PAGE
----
We could watch this all day
We could watch this all day
The US poet says she was offered no apology after being racially profiled.
Scientists in Oregon have spotted a homegrown version of a fast-spreading variant of the coronavirus that first surfaced in Britain — but now it's combined with a mutation that may make the variant less susceptible to vaccines. The researchers have so far found just a single case of this formidable combination, but genetic analysis suggested that the variant had been acquired in the community and did not arise in the patient. “We didn’t import this from elsewhere in the world — it occurred spontaneously,” said Brian O’Roak, a geneticist at Oregon Health and Science University who led the work. He and his colleagues participate in the Centers for Disease Control and Prevention’s effort to track variants, and they have deposited their results in databases shared by scientists. Sign up for The Morning newsletter from the New York Times The variant originally identified in Britain, called B.1.1.7, has been spreading rapidly across the United States, and accounts for at least 2,500 cases in 46 states. This form of the virus is both more contagious and more deadly than the original version, and it is expected to account for most U.S. infections in a few weeks. The new version that surfaced in Oregon has the same backbone, but also a mutation — E484K, or “Eek” — seen in variants of the virus circulating in South Africa, Brazil and New York City. Lab studies and clinical trials in South Africa indicate that the Eek mutation renders the current vaccines less effective by blunting the body’s immune response. (The vaccines still work, but the findings are worrying enough that Pfizer-BioNTech and Moderna have begun testing new versions of their vaccines designed to defeat the variant found in South Africa.) The B.1.1.7 variant with Eek also has emerged in Britain, designated as a “variant of concern” by scientists. But the virus identified in Oregon seems to have evolved independently, O’Roak said. O’Roak and his colleagues found the variant among coronavirus samples collected by the Oregon State Public Health Lab across the state, including some from an outbreak in a health care setting. Of the 13 test results they analyzed, 10 turned out to be B.1.1.7 alone, and one the combination. Other experts said the discovery was not surprising, because the Eek mutation has arisen in forms of the virus all over the world. But the mutation’s occurrence in B.1.1.7 is worth watching, they said. In Britain, this version of the variant accounts for a small number of cases. But by the time the combination evolved there, B.1.1.7 had already spread through the country. “We’re at the point where B.1.1.7 is just being introduced” into the United States, said Stacia Wyman, an expert in computational genomics at the University of California, Berkeley. “As it evolves, and as it slowly becomes the dominant thing, it could accumulate more mutations.” Viral mutations may enhance or weaken one another. For example, the variants identified in South Africa and Brazil contain many of the same mutations, including Eek. But the Brazilian version has a mutation, K417N, that is not present in the version from South Africa. In a study published Thursday in Nature, researchers compared antibody responses to all three variants of concern — the ones identified in Britain, South Africa and Brazil. Consistent with other studies, they found that the variant that pummeled South Africa is most resistant to antibodies produced by the immune system. But the variant circulating in Brazil was not as resistant, even though it carried the Eek mutation. “If you have the second mutation, you don’t see as bad an effect,” said Michael Diamond, a viral immunologist at Washington University in St. Louis, who led the study. It’s too early to say whether the variant in Oregon will behave like the ones in South Africa or Brazil. But the idea that other mutations could weaken Eek’s effect is “excellent news,” Wyman said. Overall, she said, the Oregon finding reinforces the need for people to continue to take precautions, including wearing a mask, until a substantial portion of the population is immunized. “People need to not freak out but to continue to be vigilant,” she said. “We can’t let down our guard yet while there’s still these more transmissible variants circulating.” This article originally appeared in The New York Times. © 2021 The New York Times Company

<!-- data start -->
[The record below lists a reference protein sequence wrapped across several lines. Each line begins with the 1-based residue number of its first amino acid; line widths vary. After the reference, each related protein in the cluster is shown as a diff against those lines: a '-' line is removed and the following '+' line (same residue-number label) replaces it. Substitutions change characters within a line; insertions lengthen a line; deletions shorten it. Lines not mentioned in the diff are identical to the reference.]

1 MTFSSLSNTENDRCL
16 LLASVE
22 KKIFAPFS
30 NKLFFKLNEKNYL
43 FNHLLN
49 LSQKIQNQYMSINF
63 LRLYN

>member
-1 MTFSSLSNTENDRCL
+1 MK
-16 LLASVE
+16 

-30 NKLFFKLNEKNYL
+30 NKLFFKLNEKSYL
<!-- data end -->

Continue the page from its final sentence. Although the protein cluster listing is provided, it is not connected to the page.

There are still a few eligible bachelors left! From Delish
The Canadian pot stock rose amid a Reddit-fueled rally and positive earnings results from Tilray, which will merge with Aphria next quarter.